For the first time in four years, the Centers for Disease Control and Prevention (CDC) last month issued updates to the HIV Preexposure Prophylaxis (PrEP) Clinical Practice Guidelines and Providers Supplement, changes that broaden criteria for who may be offered PrEP and include expanded ways to use it. Additions include options that weren’t available when the 2017 PrEP guidelines were written, notably telehealth for PrEP and intramuscular cabotegravir (CAB LA) injections, expected to be approved by the Food and Drug Administration (FDA).
Telehealth, or TelePrEP, has surged during the pandemic, and inclusion of once-every-other-month injectable CAB LA in the draft guidelines is a nod to imminent FDA approval. The yet-to-be finalized guidelines also show that Truvada “on demand” before and after sex, aka PrEP 2-1-1, is equally effective for men who have sex with men (MSM) and may be used off-label—something many people have already been doing.
The draft guidelines still recommend daily emtricitabine/tenofovir disoproxil fumarate (Truvada) dosing for all adults and adolescents at risk of HIV, although the updates note that daily emtricitabine/tenofovir alafenamide (Descovy) is an option for sexually active men and transgender women and, due to insufficient data, FDA approval of Descovy for PrEP does not include people engaged in receptive vaginal sex.
The CDC is also advising clinicians to discuss PrEP with all sexually active adults and adolescents, as well as people who inject drugs, regardless of their sexual activity. The guidelines acknowledge that the active ingredient TDF in Truvada can cause kidney impairment and that testing of renal functions should be conducted periodically—every six months for people over age 50—and that triglyceride levels and weight gain should be monitored at least twice a year for those taking Descovy.
More PrEP Options, but Uptake Depends on Clinicians
When used as prescribed, PrEP reduces the risk of getting HIV from sex by about 99%. But nearly a decade after the first HIV antiviral treatment was approved for HIV prevention, the uptake has been dismal. A CDC surveillance report released in May 2021 determined that in 2019, less than a quarter of Americans eligible for PrEP (23%) were prescribed it. There were also marked racial disparities: While 63% of eligible white people were prescribed PrEP, only 8% of Black people and 14% of Latinx people who were eligible for PrEP were prescribed it.
Ken Mayer, M.D., medical research director of the LGBTQ health care nonprofit Fenway Health and a professor of Medicine at Harvard Medical School, believes the CDC PrEP guidance changes are good but will only be effective if they help more doctors start the conversation about sexual health.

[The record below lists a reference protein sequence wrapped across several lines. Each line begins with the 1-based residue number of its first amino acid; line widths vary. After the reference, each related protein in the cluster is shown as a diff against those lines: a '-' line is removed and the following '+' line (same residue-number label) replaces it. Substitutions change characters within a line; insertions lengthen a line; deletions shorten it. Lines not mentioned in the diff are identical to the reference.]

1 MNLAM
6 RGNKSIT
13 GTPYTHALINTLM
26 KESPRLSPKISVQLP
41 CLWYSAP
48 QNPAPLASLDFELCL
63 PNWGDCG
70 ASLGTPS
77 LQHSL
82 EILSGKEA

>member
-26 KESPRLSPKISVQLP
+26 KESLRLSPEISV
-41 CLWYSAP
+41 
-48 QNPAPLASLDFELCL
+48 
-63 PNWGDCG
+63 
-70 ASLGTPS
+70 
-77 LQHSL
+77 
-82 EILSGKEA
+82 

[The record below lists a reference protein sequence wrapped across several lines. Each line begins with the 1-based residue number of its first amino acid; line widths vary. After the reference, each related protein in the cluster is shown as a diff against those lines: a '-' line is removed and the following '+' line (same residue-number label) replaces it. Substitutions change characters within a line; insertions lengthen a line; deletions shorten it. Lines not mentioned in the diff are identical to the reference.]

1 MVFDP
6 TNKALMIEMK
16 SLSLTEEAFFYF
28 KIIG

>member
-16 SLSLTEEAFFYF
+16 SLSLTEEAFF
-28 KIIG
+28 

“Doctors don’t always read guidelines,” said Mayer. “If the CDC is serious about increasing PrEP use, to make their national strategy real, they will get trainers out to meetings and increase demand [for PrEP] through social influencers. But I don’t recall that they did a lot of activity around the 2017 guidelines.”
In the past, cities have encouraged vulnerable populations to ask about PrEP; for example, a 2018 San Francisco Health Department effort promoted PrEP to Black Americans. And the CDC does offer PrEP information for clinicians, should they want to access it. But aside from AIDS Education and Training Center (AETC) for providers and sessions at national conferences, it’s easy for primary care providers to miss out on PrEP education, said Mayer.
Mayer described the paradox in which clinicians are—and aren’t—learning about PrEP and prescribing it. “PrEP has been an orphan, because you have HIV specialists who know about treatment, then generalists who say, ‘I’m not an HIV specialist, and therefore I don’t prescribe (ART),’” he said.
Beyond clinicians’ siloed thinking about HIV and sexual health options, a general lack of knowledge of PrEP and reluctance to talk about sex can be another barrier to PrEP use. A review published last year in AIDS Patient Care and STDs said physicians’ lack of knowledge about PrEP, as well as their personal values related to sex, prevented them from discussing sexual behavior with patients and prescribing PrEP. And according to a survey in PLOS One, also from last year, even among “highly motivated” practitioners who attended continuing education focused on HIV, only 54% had ever prescribed PrEP. Similarly, a 2016 survey of eligible physicians in Washington state found that less than two-thirds had even heard of PrEP.
Janessa Broussard, M.S.N., RN, AGNP-C, vice president of medical affairs at San Francisco AIDS Foundation, said that, while she’s impressed with the CDC’s proposed PrEP guidance changes, mainly because of the individualized options for PrEP use, she agreed with Mayer that increasing PrEP uptake relies on clinicians’ willingness to talk with clients about sexual health.
“If someone tests positive for rectal gonorrhea, for example, that client should not leave without a discussion of PrEP,” said Broussard. “But if PrEP is only addressed in HIV clinics or sexual health clinics or LGBTQ clinics, many opportunities to inform people [about PrEP] will be missed. And there are communities who don’t feel comfortable going to an HIV or LGBTQ clinic.” And, too, there are wide swaths of the U.S. without LGBTQ or sexual health clinics.
Broussard added that pediatricians are also key to getting teens engaged in a conversation about sexual health. But because primary care doctors have a lot of health ground to cover in what are often short appointments, talking about sexual health might fall to the bottom of the list, even in San Francisco, said Broussard. “And this is not a conservative area, where there may be very different views about talking about sexual health, or even whether it’s appropriate for the government to pay [for PrEP].”